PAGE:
Chapter 1 - About Religion
Looking Both Ways From Stonehenge: Basic Human Religion
Stonehenge: It is believed that the centre stone originally stood upright, marking spot where observer would stand
to watch movements of the sun and starts
o What remains of a structure erected 3500-4000 years ago. Site has already been used as a burial ground
o Believed to be for ceremonial purposes, orientation (towards point where sun rises at summer solstice) is
what led to think it may have been a kind of astronomical observatory
o Romans celebrated day as marking annual 'rebirth' of sun high point of festival Saturnalia. Christians also
celebrated birth of risen lord - Christmas was to combine unrestrained revelry of Roman midwinter festival,
marked by feasting, gift-giving and general merriment with celebration of the coming to earth of a deity
Looking Back from Stonehenge
Few concepts shared by virtually all human cultures that are fundamental to what we call religion: powerful gods,
sacred places, life after death, presence in the physical world of spirits that interact with humans in various ways.
These concepts are too old/widespread to describe where/when they first emerged.
o humans imagine wold consists of 3 levels; sky, earth, + underworld
Sky: home of the greatest deities - Sky Father, Creator, King of Heavens. (concept developed likely
from awesome storms, movement of sun/stars/planets) invariably male, was forerunner of god of
Underworld: spirits of serpents (nagas in Indian religions) or reptilian monsters (dragon lore) lived,
usually evil because associated with dark/hidden places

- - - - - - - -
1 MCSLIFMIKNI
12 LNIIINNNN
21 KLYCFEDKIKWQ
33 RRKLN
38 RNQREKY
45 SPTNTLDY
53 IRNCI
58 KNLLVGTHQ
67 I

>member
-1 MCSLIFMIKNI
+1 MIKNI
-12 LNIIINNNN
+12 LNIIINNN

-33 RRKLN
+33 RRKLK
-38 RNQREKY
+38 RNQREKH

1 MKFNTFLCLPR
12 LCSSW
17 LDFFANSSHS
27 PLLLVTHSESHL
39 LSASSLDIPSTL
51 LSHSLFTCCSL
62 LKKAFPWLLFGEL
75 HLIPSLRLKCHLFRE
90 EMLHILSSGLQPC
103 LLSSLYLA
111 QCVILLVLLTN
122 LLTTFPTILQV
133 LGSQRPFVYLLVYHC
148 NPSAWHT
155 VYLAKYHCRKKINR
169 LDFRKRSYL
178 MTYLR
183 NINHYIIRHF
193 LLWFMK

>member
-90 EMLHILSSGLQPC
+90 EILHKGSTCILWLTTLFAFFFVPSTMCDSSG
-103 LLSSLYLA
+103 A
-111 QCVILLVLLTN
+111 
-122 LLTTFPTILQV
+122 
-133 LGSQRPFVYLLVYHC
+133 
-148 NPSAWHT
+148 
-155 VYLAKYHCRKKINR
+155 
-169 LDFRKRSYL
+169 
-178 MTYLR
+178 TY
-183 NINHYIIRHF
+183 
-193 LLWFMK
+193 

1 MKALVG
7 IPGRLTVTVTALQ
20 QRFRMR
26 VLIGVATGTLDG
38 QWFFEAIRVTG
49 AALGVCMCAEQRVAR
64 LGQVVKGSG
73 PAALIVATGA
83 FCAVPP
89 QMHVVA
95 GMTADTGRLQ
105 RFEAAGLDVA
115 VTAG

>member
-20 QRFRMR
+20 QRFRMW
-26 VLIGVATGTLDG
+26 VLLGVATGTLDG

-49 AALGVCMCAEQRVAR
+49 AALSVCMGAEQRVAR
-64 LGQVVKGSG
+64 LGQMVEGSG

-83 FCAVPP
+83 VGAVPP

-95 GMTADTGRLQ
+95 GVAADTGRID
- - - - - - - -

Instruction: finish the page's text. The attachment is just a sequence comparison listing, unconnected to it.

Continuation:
Earth: intermediate level where humans lived
o Where humans tend to feel in the presence of unusual energy/power
o Set apart; sacred from everyday world, treated with respect. Gather to win favor of deities by offering food,
drink, praise + prayer
o Middle East - religious centres called high places. Jordan - alter area on cliff above ancient city of Petra
o Great rivers/waterfalls; In Japan every feature of natural landscape was believed to be animated by its own
God or spirit (kami)
o Individually or as members of a family wit a collective guardian spirit
o Treated with respect. Body parts from most impressive animals (bulls bears, lions, eagles) often used as
'power objects' to help make contact with the spirits. Attributed magical properties to bear claws/eagle
feathers etc. and wear them as amulets or hung in doorways to protect from evil spirits
Death and Burial
o Bodies placed in fetal position or head facing east, suggesting a hope of rebirth into a different realm. 'Grave
goods' also included.
o Belief that dead ancestors can play a role in guiding living members of family is widespread.
o Japanese Obon, the Mexican Day of the Dead, and the Christian All-Saints Day and Hallowe'en reflect belief
that souls of the dead return to earth once a year to share a ritual meal with the living
Why are Humans Religious?
Religion seems to grow out of human experiences: from fear of death to the hope for a good afterlife, from
uncertainty surrounding natural events to the sense of control over nature provided by a priest who predicts the
change of season and movement of planets. It emerges through experience of good or bad powers sensed in dreams, sacred spaces, certain humans/animals
It has many emotional dimensions and intellectual dimensions.
It is such an ancient aspect of human experience it has become human nature. 'Homo religiosus'
Ten Waves of Religion
Wilfred Cantwell Smith 'religion in the singular' - history of human religiosity in the broadest sense.